I have been thinking about “life chances” a lot because my career is nearly finished and my kids’ are starting theirs. I grew up poor with uneducated parents. My kids grew up upper middle class with parents with advanced degrees. In many ways, I was better off. It was “harder” for me because I had to work at factories or food service to pay for my education. But it was “easier” for me because I knew I had to get my ass in gear. It was “harder” for me because my parents couldn’t give me lots of stuff, but easier for me because I couldn’t expect it.

Another interesting permutation. My father was able to use his “connections” to get me a longshoreman job that paid pretty well. Despite all my ostensible power and position, I cannot get my kids much of anything through connections. So are they really better off? Progressives would call them privileged. I have a closer point of view and I don’t think so.

What about intelligence and drive? A poor kid who has these is better off than a rich kid w/o them. What about good health? Healthy people are more productive than sick ones. Some people are healthier than others. How do we compensate. The best answer is that we don’t try.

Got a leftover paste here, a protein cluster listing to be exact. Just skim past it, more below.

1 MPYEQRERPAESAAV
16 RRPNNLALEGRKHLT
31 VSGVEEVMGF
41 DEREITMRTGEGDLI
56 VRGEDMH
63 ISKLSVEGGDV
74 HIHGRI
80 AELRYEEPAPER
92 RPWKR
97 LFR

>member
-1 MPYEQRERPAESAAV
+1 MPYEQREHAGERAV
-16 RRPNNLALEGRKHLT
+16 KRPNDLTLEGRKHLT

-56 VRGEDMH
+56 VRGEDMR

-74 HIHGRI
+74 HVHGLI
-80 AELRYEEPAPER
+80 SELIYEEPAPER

If I could magically make all people equal at no cost to myself or anyone else, I would never do it. It would be evil.

BTW - Southern Conservatives have become classically liberal in many ways. That is why businesses feel more comfortable there. It is not 1960 anymore.

So what is equality anyway? I don’t think we should be so concerned with it.

Posted by: CJ at June 1, 2013 8:13 PM
Comment #366861

Warren

I speculate that the pursuit of equality is one of the things that ruined liberals and turned them into progressives. A superficially good thing, pushed too far and wrecked a promising idea.

Posted by: CJ at June 1, 2013 8:15 PM
Comment #366862

http://www.theatlantic.com/business/archive/2012/12/a-giant-statistical-round-up-of-the-income-inequality-crisis-in-16-charts/266074/

C&J, your philosophy of life sounds reasonable but doesn’t address the reality of today’s workaday world, IMO. The above URL puts that world in economic perspective. No one could/should deny that inequality is growing by leaps and bounds, that inequality, as it exist today is not an easy fix.